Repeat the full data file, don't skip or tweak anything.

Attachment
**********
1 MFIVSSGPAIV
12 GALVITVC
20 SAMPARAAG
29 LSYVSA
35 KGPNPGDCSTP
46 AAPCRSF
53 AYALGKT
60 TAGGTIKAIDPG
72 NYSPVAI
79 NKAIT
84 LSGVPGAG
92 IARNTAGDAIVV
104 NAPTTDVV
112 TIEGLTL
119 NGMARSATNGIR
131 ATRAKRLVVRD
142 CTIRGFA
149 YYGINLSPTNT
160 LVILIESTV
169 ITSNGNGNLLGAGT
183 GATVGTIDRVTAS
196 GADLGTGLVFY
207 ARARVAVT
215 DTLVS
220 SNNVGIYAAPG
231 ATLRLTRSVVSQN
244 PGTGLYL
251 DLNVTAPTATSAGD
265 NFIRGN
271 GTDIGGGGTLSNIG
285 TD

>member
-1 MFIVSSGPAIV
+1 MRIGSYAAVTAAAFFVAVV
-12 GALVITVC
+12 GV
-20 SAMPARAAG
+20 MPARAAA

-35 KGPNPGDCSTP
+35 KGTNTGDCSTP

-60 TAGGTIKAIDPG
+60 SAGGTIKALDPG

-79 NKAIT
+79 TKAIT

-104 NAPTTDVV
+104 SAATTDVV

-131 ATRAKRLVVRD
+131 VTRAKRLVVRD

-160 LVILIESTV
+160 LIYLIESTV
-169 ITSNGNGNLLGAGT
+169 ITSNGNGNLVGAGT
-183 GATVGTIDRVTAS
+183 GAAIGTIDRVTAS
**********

1 MFIVSSGPAIV
12 GALVITVC
20 SAMPARAAG
29 LSYVSA
35 KGPNPGDCSTP
46 AAPCRSF
53 AYALGKT
60 TAGGTIKAIDPG
72 NYSPVAI
79 NKAIT
84 LSGVPGAG
92 IARNTAGDAIVV
104 NAPTTDVV
112 TIEGLTL
119 NGMARSATNGIR
131 ATRAKRLVVRD
142 CTIRGFA
149 YYGINLSPTNT
160 LVILIESTV
169 ITSNGNGNLLGAGT
183 GATVGTIDRVTAS
196 GADLGTGLVFY
207 ARARVAVT
215 DTLVS
220 SNNVGIYAAPG
231 ATLRLTRSVVSQN
244 PGTGLYL
251 DLNVTAPTATSAGD
265 NFIRGN
271 GTDIGGGGTLSNIG
285 TD

>member
-1 MFIVSSGPAIV
+1 MRIGSYAAVTAAAFFVAVV
-12 GALVITVC
+12 GV
-20 SAMPARAAG
+20 MPARAAA

-35 KGPNPGDCSTP
+35 KGTNTGDCSTP

-60 TAGGTIKAIDPG
+60 SAGGTIKALDPG

-79 NKAIT
+79 TKAIT

-104 NAPTTDVV
+104 SAATTDVV

-131 ATRAKRLVVRD
+131 VTRAKRLVVRD

-160 LVILIESTV
+160 LIYLIESTV
-169 ITSNGNGNLLGAGT
+169 ITSNGNGNLVGAGT
-183 GATVGTIDRVTAS
+183 GAAIGTIDRVTAS